It still makes my blood boil.

I was in my conservative-leaning club — Young Americans for Freedom — at Utah State University. We were discussing project assignments for group members as part of an activism event on campus. One of the assignments was baking cupcakes.

“I think it would be better if the girls take care of that,” said the male vice president of our group. “That’s more of a lady thing anyway.”

Really? Baking cupcakes is only for ladies? I respected the vice president, and we agreed on many things, but his remarks demonstrate a pervasive problem on our side of the political spectrum.

Sexism, not celebration, has overshadowed women’s accomplishments this election cycle
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Misogyny continues to be prevalent in conservative spaces, and its presence is preventing women from feeling welcomed in those circles. Unfortunately, people on the right may be waking up to this too late.

During the 2018 midterms, The Hill, a center-right news organization, hosted pollsters Anna Greenberg and Dan Cox. Both warned that Republicans are losing young women to the Democratic party — permanently. Hardly a feminist, GOP Sen. Lindsey Graham, too, warned his fellow Republicans in 2016 that they had a “suburban women problem.”

According to a 2019 Pew Research survey, only 45% of Americans think or personally hope the U.S. will have a woman president in their lifetime. The percentage gap widens by party. Only 26% of Republican women and 22% of Republican men say they hope to see a woman in the Oval Office. Nearly 70% of Democratic women hope for the same.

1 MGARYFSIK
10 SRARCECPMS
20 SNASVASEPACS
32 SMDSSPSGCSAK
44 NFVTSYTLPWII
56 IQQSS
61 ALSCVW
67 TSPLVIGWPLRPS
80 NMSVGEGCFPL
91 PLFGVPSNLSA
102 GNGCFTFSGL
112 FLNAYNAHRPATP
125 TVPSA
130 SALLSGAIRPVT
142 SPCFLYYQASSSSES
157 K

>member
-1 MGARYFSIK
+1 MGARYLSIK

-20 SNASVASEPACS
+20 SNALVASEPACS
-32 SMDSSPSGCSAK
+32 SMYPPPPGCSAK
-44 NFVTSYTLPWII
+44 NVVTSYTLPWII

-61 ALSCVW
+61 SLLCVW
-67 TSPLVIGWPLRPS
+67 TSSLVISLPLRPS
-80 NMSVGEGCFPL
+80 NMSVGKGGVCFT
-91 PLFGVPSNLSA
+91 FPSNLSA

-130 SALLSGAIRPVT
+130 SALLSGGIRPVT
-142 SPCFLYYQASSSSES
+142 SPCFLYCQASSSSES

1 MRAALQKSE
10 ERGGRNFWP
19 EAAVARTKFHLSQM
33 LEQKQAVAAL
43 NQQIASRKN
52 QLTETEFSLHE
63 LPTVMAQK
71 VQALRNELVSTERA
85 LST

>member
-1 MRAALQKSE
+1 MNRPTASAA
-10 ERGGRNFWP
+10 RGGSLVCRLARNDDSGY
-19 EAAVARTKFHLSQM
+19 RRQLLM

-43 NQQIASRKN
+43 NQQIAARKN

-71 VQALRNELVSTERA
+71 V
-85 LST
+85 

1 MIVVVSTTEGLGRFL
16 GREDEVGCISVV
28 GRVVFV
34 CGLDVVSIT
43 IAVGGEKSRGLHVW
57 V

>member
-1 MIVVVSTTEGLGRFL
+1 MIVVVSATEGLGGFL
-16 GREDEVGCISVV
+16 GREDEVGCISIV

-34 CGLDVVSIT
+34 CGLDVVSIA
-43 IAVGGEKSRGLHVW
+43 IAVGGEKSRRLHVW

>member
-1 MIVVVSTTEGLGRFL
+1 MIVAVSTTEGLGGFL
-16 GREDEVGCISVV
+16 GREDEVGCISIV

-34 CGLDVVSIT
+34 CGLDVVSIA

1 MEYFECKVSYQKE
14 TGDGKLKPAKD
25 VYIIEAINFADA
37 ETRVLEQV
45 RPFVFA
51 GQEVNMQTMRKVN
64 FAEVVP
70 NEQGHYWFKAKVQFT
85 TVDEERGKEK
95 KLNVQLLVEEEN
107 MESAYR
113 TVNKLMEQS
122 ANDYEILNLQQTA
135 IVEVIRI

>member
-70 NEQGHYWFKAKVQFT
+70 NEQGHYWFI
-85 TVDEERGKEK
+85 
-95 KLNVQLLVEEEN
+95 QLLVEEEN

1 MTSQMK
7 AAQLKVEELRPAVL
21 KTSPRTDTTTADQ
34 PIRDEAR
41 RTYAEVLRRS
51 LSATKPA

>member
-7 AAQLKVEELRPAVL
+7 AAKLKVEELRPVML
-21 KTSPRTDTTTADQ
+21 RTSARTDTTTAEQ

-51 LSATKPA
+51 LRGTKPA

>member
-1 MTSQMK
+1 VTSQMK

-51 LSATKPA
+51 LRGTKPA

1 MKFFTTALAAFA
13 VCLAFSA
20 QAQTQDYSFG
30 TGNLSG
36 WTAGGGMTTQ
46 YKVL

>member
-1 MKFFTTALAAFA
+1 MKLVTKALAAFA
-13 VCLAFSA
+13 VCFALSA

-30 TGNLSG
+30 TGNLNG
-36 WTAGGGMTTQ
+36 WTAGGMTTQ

During the 2016 presidential race, when the country faced the possibility of having Hillary Clinton as chief executive, reporters asked supporters of Donald Trump how they felt about a woman president. “I don’t believe there should be a woman president,” one female Trump supporter said in an interview. “I believe in Christianity.”

“A female has more hormones; she could start a war in 10 seconds” another woman said. “Whenever I think of president, I think of man, it’s a man’s job.”

According to Utah Women and Leadership Project director Susan Madsen, these comments aren’t surprising at all. “In Europe and the United States, when people are asked to draw a picture of an ideal leader, 75% of participants draw a tall, white man,” she told me in an interview. As a result, she added, women struggle with seeing other women move up the ladder in leadership positions.

We cannot prop up women while simultaneously tearing them down.

Even women already in leadership positions seem to have this problem. Conservative commentator Ann Coulter has long held the position that women shouldn’t be able to vote. Rising conservative star Candace Owens asked in 2018, “Do you guys think something bio-chemically happens to women who don’t marry and/or have children?” Responses ranged from “those women will be miserable” to “they are crazy.”

Matt Walsh, a Daily Wire host, has made similar disparaging comments about women in the past. He has said married women who choose not to have children are selfish, and women who stay single will die lonely and miserable.

Walsh also had an interesting viewpoint about President-elect Joe Biden’s decision to have an all-female communications team: “Every press release is going to be 95 sentences longer than it needs to be and include dozens of details that have nothing to do with the point.”

We cannot say we want to appeal to women when we hold these opinions. We cannot prop up women while simultaneously tearing them down.

Conservatives are losing women to the other side. If we don’t change our tone, we will lose an essential part of our voting bloc — permanently.

That’s bad for women. That’s bad for Republicans. That’s bad for us all. 

Taylor Cripe is a senior at Utah State University majoring in political science and journalism.